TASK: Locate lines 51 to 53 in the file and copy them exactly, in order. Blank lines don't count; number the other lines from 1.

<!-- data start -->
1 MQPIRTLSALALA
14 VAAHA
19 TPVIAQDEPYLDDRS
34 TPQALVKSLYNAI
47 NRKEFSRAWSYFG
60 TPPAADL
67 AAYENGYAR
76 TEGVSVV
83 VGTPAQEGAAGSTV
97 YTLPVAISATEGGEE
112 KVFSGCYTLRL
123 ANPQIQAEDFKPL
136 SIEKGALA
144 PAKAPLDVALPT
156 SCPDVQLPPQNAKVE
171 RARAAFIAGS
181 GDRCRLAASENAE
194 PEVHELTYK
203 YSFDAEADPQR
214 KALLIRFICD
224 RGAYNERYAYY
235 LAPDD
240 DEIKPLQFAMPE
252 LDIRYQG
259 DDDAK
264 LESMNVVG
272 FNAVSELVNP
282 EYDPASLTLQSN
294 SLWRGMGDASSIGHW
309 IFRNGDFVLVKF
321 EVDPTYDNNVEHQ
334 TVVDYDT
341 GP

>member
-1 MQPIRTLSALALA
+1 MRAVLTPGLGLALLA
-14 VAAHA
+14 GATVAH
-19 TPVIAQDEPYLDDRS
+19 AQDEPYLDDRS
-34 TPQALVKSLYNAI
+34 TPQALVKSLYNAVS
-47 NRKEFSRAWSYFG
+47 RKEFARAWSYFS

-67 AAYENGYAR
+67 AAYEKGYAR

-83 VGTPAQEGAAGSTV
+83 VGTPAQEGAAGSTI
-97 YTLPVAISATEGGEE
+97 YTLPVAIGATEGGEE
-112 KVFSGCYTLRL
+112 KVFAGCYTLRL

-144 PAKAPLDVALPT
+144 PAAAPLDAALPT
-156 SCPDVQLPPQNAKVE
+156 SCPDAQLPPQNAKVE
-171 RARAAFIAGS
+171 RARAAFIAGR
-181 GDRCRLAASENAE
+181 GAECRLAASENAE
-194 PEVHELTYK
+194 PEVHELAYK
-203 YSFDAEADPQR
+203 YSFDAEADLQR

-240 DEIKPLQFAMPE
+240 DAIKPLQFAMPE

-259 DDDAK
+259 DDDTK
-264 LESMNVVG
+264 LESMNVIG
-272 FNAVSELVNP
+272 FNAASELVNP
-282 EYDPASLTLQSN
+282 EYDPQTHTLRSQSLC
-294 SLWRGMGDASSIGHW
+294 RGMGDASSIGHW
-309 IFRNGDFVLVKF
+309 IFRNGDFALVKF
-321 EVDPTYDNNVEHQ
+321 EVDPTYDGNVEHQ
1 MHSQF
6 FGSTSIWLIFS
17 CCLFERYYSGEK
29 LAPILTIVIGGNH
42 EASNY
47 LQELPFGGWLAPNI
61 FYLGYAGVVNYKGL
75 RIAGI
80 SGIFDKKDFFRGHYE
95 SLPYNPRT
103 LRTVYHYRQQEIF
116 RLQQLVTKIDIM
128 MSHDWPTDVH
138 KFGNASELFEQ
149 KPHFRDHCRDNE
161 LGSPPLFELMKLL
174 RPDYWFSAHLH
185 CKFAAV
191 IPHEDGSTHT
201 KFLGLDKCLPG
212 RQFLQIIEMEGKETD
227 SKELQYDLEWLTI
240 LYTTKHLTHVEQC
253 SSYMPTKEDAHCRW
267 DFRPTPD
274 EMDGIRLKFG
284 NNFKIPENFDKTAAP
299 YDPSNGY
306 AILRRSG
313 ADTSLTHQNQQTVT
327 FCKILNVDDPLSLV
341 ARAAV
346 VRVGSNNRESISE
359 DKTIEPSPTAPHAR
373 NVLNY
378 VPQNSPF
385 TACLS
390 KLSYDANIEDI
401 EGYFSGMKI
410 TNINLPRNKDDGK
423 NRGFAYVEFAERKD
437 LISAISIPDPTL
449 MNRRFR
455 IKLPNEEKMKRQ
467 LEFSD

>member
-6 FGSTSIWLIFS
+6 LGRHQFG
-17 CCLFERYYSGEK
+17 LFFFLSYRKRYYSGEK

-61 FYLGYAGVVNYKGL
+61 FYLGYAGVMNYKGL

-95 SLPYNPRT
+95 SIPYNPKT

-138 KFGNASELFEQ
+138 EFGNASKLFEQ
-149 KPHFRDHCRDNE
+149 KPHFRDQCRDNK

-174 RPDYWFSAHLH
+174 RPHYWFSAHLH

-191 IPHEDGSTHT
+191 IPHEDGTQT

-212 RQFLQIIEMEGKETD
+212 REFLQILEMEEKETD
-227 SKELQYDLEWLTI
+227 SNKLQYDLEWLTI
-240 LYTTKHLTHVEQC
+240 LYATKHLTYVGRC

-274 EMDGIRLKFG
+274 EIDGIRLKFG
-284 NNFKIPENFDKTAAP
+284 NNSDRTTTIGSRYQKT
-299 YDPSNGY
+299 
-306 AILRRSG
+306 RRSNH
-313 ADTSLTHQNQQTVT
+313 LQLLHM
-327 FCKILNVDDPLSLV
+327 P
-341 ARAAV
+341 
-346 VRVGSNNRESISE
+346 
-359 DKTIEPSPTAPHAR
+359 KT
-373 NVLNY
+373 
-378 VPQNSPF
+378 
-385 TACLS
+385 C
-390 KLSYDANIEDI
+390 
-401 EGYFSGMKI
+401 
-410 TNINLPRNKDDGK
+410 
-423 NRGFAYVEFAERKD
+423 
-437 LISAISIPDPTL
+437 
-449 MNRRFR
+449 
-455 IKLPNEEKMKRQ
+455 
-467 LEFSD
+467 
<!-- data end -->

-112 KVFSGCYTLRL
+112 KVFAGCYTLRL

-144 PAKAPLDVALPT